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UNIT-6 Debates on Rights | STUDYSHIP MA NOTES

Hi students, welcome to #studyship . From this onwards ,I'm starting publishing notes MA (Political Science) Programme for the paper-1 #DebatesinPoliticalTheory of #delhiuniversity. These notes are not restricted to use for only DU students, if you feel the content is same for your paper. Feel free to use it. So let's explore🤩


Introduction: Debates surrounding rights form the bedrock of ethical, legal, and societal discourse. These debates encompass varied viewpoints, ranging from foundational moral principles to legal frameworks, offering nuanced perspectives on the nature, justifications, and conflicts inherent in human rights.

a. Moral vs. Legal Conceptions:

Key Points:

  • Moral Conceptions: Rooted in philosophical principles, asserting inherent, universal entitlements regardless of legal recognition.

  • Examples: Natural rights theory, grounding rights in fundamental human principles like dignity or autonomy.

  • Critiques: Subjectivity in defining moral rights, challenging enforceability without legal backing.

Legal Conceptions:

  • Basis: Derive rights from legal frameworks, acknowledging rights as recognized by laws, constitutions, or international treaties.

  • Examples: Legal positivism, tying rights to legal recognition, which may vary across jurisdictions.

  • Critiques: Limitation or oversight of inherent rights not legally codified; difficulties in universalizing standards across diverse legal systems.

b. Choice and Interest Theories

Choice Theories:

  • Emphasis: Focus on individual autonomy and freedom of choice as the foundation of rights.

  • Principles: Protects individuals' rational choices, often rooted in liberty, self-determination, and moral agency.

  • Debates: Critiques about societal constraints on genuine autonomy and potential conflicts between individual rights.

Interest Theories:

  • Emphasis: Prioritizes protecting essential interests or well-being over choice or autonomy.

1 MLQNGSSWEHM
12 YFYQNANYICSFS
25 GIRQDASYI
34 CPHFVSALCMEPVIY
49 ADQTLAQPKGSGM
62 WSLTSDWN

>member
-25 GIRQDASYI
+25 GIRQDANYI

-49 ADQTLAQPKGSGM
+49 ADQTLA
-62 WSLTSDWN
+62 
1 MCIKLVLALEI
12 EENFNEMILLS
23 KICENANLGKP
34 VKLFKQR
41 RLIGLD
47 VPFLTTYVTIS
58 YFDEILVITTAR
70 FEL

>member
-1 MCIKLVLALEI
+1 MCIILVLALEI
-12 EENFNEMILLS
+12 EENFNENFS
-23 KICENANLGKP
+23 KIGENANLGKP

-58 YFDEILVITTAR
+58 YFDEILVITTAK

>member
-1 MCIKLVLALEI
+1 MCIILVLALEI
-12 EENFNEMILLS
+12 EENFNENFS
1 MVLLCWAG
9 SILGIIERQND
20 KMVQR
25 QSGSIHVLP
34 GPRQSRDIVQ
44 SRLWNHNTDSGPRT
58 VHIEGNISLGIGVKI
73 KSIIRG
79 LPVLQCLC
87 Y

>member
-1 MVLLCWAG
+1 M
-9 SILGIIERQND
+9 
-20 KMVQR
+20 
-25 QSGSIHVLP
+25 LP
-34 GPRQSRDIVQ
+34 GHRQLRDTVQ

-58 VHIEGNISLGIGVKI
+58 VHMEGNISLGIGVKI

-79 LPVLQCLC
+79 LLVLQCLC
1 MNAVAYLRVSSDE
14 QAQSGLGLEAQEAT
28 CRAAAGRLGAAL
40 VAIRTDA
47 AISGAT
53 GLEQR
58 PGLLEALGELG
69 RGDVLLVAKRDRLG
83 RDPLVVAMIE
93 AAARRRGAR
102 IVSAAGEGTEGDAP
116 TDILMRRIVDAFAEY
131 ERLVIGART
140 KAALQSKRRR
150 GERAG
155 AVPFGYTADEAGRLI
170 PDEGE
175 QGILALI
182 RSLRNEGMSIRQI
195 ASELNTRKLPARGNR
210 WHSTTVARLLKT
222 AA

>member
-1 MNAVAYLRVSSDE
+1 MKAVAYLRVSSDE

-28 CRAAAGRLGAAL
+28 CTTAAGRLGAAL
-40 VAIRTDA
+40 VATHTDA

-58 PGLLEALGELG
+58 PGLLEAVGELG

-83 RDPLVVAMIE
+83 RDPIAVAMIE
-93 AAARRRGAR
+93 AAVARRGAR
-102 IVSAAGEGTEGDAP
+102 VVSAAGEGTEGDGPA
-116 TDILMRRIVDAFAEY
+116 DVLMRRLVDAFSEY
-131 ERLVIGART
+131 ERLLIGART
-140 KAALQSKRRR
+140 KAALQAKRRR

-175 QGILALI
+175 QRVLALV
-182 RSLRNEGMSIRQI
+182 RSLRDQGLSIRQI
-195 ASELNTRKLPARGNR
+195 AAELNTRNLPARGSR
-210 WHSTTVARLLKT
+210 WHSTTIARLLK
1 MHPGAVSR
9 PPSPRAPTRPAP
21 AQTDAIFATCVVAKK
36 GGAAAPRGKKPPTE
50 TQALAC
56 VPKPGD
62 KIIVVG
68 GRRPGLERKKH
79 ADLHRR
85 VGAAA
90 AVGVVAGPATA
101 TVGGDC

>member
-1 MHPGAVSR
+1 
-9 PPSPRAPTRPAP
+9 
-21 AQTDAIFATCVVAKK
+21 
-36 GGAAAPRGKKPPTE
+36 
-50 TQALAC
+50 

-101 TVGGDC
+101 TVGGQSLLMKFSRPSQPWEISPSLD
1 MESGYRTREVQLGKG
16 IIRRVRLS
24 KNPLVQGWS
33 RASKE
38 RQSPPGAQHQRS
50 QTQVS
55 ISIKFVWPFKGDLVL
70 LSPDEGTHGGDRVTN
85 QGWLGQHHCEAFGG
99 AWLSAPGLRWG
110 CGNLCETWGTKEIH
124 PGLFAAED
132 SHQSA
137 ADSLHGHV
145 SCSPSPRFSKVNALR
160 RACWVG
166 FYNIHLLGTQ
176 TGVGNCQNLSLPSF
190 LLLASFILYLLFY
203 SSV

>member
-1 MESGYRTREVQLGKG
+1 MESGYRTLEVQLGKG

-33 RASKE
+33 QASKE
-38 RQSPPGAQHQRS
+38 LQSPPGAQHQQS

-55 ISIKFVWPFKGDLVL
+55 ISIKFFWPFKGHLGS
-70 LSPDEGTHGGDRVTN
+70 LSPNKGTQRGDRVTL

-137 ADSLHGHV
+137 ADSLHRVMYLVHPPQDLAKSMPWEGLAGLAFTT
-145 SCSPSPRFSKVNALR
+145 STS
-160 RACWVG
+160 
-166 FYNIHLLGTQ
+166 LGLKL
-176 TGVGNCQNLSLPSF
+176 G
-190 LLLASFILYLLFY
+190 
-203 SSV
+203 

• Principles: Safeguards vital interests such as life, liberty, property, or societal well-being, considering collective interests.

  • Debates: Challenges in defining and prioritizing interests; subjectivity in determining fundamental interests.

c. Conflicts Between Rights

Nature of Conflicts:

  • Individual vs. Individual: Conflicts arise when one person's rights infringe upon another's (e.g., freedom of speech vs. right to privacy).

  • Individual vs. Group/Societal Rights: Instances where individual rights clash with collective or societal rights (e.g., cultural rights vs. gender equality).

Resolution Approaches:

  • Balancing Rights: Seeking compromises to minimize the infringement of rights for all parties.

  • Hierarchy of Rights: Prioritizing certain rights over others, giving precedence to the more crucial right in conflicts.

d. Rights as Trumps


  • Absolute Nature: Certain rights are perceived as absolute, overriding or superseding other considerations or interests.

  • Justifications: Protecting fundamental freedoms, asserting moral and ethical imperatives in preserving human dignity and autonomy.

Critiques and Challenges:

  • Balancing Considerations: Debates about balancing conflicting interests and potential neglect of nuanced resolutions in favor of absolutism.

  • Contextual Factors: Challenges concerning the implications of treating rights as absolute in various real-world contexts.

Conclusion: Rights debates encompass moral, legal, and societal dimensions, reflecting diverse viewpoints on the nature, justifications, and conflicts within human rights frameworks. Balancing individual autonomy, protecting vital interests, resolving conflicts, and considering rights as absolute entities constitute the ongoing discussions shaping legal frameworks, ethical considerations, and societal norms. Striking a balance between moral principles, legal recognition, resolving conflicts, and acknowledging contextual nuances is pivotal in crafting equitable, rights-respecting societies.

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